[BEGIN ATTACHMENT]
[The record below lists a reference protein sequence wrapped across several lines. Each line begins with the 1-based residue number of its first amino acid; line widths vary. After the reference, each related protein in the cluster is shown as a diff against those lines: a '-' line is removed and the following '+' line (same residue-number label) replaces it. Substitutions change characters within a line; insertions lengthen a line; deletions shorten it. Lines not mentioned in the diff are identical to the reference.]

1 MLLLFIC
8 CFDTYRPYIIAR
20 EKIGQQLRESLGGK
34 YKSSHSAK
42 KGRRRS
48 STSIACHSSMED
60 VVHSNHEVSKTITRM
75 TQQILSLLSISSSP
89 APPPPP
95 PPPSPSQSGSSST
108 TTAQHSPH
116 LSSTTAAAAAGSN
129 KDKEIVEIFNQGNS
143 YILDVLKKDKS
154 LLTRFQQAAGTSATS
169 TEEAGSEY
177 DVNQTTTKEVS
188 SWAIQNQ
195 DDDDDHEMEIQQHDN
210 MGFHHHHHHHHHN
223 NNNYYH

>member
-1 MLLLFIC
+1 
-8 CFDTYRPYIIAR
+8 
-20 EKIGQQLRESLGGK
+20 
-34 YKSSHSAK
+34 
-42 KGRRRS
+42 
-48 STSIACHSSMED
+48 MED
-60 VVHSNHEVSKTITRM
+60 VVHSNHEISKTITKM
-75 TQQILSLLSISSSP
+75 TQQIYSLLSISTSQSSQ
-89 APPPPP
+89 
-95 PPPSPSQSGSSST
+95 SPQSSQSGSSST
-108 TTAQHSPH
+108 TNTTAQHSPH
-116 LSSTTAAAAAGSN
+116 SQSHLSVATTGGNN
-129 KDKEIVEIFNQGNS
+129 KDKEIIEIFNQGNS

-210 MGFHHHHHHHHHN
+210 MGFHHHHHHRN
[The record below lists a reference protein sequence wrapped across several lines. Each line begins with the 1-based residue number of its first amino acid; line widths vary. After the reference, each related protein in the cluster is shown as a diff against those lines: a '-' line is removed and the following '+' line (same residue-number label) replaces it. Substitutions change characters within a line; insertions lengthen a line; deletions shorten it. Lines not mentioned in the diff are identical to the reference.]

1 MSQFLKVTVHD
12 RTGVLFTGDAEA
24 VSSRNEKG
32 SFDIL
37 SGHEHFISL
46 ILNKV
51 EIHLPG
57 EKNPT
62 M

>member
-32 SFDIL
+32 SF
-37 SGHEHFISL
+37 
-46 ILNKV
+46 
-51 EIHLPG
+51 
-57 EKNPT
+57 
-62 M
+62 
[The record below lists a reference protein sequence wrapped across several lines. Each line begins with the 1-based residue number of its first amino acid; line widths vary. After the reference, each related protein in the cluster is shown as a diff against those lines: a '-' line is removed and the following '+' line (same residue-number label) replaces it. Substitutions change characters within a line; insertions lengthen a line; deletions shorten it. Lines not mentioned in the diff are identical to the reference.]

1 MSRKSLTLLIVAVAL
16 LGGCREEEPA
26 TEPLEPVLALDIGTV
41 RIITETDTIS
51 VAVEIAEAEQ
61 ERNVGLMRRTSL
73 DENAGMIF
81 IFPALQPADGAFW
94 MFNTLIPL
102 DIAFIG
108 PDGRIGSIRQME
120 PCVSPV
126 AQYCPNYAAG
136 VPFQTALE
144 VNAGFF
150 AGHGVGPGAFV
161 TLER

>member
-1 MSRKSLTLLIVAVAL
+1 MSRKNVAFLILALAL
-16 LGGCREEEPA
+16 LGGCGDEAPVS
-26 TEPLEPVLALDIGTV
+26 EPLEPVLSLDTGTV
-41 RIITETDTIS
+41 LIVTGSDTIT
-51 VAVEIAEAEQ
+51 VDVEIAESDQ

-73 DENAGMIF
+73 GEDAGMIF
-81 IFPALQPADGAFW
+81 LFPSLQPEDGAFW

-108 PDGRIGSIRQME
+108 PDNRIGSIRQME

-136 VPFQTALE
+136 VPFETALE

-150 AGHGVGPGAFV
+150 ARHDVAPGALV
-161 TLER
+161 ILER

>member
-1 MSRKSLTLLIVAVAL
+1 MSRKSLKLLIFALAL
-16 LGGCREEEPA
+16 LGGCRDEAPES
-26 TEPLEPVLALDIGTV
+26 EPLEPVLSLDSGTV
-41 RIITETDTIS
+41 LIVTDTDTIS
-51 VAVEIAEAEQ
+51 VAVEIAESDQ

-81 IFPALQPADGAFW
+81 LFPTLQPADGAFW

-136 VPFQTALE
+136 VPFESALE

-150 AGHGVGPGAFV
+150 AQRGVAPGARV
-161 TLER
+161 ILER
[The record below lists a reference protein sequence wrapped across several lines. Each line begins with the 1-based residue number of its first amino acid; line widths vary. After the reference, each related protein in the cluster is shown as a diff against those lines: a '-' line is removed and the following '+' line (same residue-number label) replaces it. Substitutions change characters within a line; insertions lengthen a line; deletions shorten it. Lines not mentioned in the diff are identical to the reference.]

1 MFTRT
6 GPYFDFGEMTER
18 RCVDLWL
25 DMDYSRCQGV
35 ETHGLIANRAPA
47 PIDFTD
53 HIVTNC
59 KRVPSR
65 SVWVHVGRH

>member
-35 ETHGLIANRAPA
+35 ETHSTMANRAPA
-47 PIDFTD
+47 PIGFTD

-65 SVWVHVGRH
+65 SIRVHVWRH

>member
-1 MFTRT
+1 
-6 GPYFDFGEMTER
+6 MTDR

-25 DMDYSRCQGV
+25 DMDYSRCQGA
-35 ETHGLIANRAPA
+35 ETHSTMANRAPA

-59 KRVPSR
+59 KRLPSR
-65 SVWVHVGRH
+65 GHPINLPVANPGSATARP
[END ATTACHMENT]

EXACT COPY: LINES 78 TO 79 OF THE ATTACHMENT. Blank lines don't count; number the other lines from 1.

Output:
26 TEPLEPVLALDIGTV
41 RIITETDTIS